Chair Force Engineer

Monday, February 15, 2010

The Space Program We Can Afford

Reactions to the "Obama Space Plan" across the industry have been extremely polarized indeed. The debate has drawn in odd defenders of the president and some even stranger opponents. When Newt Gingrich is defending an Obama policy from the attacks of Charles Krauthammer, you know the world has been turned on its ear.

My brief take on the new space policy is that it's the only option our nation can possibly afford at this time. Every day I fret that America is going broke, and sliding into a debt oblivion before anybody realizes it's too late to claw our way back from the brink. Can we really afford "Apollo on Steroids" right now? We certainly can't give the former Constellation program the extra $3 billion per year that it needs simply to meet its baseline schedule. So what we get instead is no system to replace the shuttle when it's retired, an ISS extension to 2020 or later, continued American flights on Soyuz, and a "heavy lift research program."

The reliance on commercial spacecraft is one based in convenience and necessity. It's the most controversial aspect of the new policy and the linchpin of any future plans to travel down the "flexible path." I'm trying to temper my enthusiasm for a commercial spaceflight industry with a realistic outlook on the ability of these companies to deliver a safe and reliable manned spacecraft program. SpaceX and Boeing likely have the experience and knowledge to pull it off, although their schedules are anybody's guess. The other vendors I'm more skeptical towards.

Supporters of the new space policy are asking the White House to set some concrete goals. I'm reminded of Newt Gingrich's idea from the early 90's to create massive cash prizes for private firms who could successfully put a human on the Moon or Mars. Maybe such a scheme could work after one of the aforementioned firms can successfully launched a manned spaceflight mission. But I'm skeptical that the money even exists to create such prizes.

Rather than a NASA that has concrete exploration goals, I predict that the new space policy will make NASA less and less relevant towards achieving national goals in space. Example: The Bigelow vision is space tourism, utilizing space hotels and eventually outposts on the moon. Exploration beyond earth will eventually happen, but it will support commercial goals rather than nationalist ones. NASA will continue to lead in the fields of robotic exploration and pathfinding research & development, but it's hard to see NASA sending humans beyond earth orbit once it surrenders its manned spaceflight capability.

The most befuddling aspect of the new policy, in my eyes, is the need for heavy-lift "research." Wasn't the industry doing heavy-lift research in the 50's and 60's that lead to the Saturn V? If the nation needs heavy-lift, we don't need additional research to do it. A NASA-operated heavy-lifter could even use leftover shuttle SRB's, ET's and main engines for an early demo flight. But until we get more specifics on the new space policy, I'm not confident that's in the cards.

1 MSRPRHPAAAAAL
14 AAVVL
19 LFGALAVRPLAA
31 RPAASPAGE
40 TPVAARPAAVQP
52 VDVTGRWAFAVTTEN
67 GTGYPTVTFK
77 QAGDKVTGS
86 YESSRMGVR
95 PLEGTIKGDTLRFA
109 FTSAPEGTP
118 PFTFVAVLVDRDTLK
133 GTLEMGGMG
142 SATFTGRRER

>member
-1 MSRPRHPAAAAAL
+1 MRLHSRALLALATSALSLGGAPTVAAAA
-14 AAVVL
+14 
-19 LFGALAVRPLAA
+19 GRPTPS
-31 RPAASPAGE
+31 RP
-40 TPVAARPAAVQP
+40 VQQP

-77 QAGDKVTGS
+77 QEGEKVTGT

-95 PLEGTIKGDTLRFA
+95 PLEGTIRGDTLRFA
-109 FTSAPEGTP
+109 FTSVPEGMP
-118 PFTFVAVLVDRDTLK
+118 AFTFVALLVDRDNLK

When President Bush first announced his Vision for Space Exploration in January 2004, I originally thought it was a fitting tribute to the fallen astronauts of Columbia. If NASA is putting its astronauts in harm's way, it should do so in support of bold objectives rather than the routine science missions of the space shuttle. But the affordable "marathon, not a sprint" that President Bush called for eventually turned into "Apollo on Steroids." It just wasn't possible to give the Constellation program the massive up-front development budget it needed while still operating the shuttle and space station. (I had been told by a congressional staffer that VP Dick Cheney's staff wanted to retire the shuttles after the Columbia disaster and not return-to-flight until the Crew Exploration Vehicle was ready. Maybe that approach could have saved "Apollo on Steroids.")

Sometimes I think that this new, commercial path is a more fitting tribute to the crews of our lost space shuttles. People will buy their way into space, rather than being selected by NASA to take their chances on a vehicle that was designed by committee. At least the shuttle's days are ending, much to the amazement of virtually everybody who's followed the program since it first flew (they would have expected it to be replaced with a better system much sooner than 2010.)

So do I think the new space program is a good thing, or a bad thing? It's both, and it's neither. It's an acknowledgment that the US Government as a whole is running on empty, and the future is in the hands of the private sector. The plan has even odds of spectacular success or embarrassing failure. That's why SpaceX, Boeing/Bigelow and the others deserve the moral support of the nation. Their success ensures prestige and continued technical competitiveness for the United States. Their failure effectively cedes control of the spacefaring future to Russia and China.